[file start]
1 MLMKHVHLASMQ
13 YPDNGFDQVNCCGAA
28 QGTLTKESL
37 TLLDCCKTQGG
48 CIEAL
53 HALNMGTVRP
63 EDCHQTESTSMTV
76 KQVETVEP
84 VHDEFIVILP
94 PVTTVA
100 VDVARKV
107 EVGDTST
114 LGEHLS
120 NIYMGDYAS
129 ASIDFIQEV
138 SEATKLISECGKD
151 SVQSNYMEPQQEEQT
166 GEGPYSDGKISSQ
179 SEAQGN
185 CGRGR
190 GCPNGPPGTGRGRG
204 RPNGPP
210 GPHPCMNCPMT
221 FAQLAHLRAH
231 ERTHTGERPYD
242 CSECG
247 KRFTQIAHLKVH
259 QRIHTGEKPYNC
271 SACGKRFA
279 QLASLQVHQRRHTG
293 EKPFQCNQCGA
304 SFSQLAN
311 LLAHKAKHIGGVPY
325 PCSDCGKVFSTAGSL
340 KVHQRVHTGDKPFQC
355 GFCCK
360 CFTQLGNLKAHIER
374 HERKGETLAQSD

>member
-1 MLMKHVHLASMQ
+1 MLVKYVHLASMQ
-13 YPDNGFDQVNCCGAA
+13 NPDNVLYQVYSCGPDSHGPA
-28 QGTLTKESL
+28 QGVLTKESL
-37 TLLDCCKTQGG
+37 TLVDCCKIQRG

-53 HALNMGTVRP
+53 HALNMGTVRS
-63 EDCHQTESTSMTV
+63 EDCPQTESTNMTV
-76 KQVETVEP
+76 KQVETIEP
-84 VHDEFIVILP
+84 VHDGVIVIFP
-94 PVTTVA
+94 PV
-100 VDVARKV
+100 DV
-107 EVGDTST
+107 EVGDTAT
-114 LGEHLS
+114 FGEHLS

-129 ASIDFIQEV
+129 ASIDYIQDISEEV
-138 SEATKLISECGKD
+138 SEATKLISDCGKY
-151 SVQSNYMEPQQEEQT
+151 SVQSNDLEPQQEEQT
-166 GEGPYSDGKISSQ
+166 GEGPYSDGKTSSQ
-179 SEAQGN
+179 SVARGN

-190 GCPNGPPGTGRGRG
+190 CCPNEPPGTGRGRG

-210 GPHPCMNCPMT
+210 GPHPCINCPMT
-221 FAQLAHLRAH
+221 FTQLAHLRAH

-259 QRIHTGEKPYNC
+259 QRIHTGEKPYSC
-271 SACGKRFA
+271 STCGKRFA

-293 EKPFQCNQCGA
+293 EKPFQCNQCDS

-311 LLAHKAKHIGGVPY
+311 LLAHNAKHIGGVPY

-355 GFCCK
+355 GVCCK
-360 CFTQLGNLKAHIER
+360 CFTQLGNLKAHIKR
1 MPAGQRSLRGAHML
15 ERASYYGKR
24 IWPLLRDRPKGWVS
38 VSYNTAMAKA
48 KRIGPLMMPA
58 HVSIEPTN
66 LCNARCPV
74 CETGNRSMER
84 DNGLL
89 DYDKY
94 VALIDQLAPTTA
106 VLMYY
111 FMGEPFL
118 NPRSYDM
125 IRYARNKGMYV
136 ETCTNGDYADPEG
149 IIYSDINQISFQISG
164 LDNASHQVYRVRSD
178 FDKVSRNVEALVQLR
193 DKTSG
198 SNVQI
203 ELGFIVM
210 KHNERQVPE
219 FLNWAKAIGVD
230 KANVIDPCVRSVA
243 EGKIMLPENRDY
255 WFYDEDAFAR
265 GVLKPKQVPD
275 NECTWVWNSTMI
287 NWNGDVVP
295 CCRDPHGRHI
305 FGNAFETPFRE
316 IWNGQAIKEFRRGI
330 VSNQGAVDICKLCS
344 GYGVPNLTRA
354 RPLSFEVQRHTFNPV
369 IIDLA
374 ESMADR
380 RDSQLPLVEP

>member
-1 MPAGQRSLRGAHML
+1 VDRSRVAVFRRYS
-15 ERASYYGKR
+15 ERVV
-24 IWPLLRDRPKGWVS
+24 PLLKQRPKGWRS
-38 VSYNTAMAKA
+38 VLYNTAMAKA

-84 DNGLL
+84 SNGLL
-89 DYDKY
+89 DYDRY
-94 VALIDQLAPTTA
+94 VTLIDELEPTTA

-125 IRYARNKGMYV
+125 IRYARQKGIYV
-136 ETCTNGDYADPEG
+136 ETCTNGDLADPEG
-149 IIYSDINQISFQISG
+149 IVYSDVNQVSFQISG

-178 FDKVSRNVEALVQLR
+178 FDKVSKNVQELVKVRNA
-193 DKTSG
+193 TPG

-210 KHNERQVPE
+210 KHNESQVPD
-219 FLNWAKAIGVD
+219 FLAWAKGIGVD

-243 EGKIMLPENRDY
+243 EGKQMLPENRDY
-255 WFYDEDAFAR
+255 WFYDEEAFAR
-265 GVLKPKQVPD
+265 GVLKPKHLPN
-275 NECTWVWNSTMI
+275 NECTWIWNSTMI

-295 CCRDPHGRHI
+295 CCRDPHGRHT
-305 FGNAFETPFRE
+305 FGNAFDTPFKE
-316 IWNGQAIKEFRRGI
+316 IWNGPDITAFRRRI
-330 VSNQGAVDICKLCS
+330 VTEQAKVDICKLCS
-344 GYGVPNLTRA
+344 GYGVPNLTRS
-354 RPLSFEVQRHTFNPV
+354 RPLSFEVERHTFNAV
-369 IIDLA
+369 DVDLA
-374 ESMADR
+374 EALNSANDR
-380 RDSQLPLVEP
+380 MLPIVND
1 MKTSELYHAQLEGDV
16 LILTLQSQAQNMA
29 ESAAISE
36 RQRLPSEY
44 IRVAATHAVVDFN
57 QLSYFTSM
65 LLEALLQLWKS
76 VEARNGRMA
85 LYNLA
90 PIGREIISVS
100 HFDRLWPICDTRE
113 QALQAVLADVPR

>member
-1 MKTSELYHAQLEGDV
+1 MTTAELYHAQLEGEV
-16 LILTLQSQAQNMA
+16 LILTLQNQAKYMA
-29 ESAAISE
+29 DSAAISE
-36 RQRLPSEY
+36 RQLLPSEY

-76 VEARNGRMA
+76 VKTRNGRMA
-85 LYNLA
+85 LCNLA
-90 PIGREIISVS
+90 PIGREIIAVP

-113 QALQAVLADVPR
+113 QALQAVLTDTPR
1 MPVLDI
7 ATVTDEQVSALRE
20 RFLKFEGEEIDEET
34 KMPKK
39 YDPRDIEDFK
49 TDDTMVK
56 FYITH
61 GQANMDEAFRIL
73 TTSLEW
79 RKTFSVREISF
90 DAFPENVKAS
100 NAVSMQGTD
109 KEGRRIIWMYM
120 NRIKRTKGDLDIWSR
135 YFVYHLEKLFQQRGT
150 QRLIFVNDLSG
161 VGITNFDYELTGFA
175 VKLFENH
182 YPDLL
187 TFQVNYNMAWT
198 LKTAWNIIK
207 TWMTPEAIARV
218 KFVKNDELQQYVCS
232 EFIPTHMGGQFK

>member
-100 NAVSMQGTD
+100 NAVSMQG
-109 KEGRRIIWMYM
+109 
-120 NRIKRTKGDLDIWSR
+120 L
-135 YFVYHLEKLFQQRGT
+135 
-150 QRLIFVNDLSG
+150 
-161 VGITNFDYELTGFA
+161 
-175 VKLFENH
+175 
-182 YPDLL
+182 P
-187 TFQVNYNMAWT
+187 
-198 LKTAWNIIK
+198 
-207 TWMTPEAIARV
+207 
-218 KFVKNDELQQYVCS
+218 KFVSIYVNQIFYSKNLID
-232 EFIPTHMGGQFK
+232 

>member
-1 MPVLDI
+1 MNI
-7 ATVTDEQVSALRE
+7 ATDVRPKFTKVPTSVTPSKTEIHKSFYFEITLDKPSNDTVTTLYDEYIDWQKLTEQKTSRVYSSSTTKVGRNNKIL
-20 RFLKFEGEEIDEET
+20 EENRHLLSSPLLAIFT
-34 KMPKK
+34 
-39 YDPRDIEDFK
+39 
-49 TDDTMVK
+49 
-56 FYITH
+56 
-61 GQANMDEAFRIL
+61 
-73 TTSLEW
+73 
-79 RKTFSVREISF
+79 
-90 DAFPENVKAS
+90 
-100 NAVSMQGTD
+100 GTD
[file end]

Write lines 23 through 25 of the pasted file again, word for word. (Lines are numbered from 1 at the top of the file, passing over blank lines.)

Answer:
210 GPHPCMNCPMT
221 FAQLAHLRAH
231 ERTHTGERPYD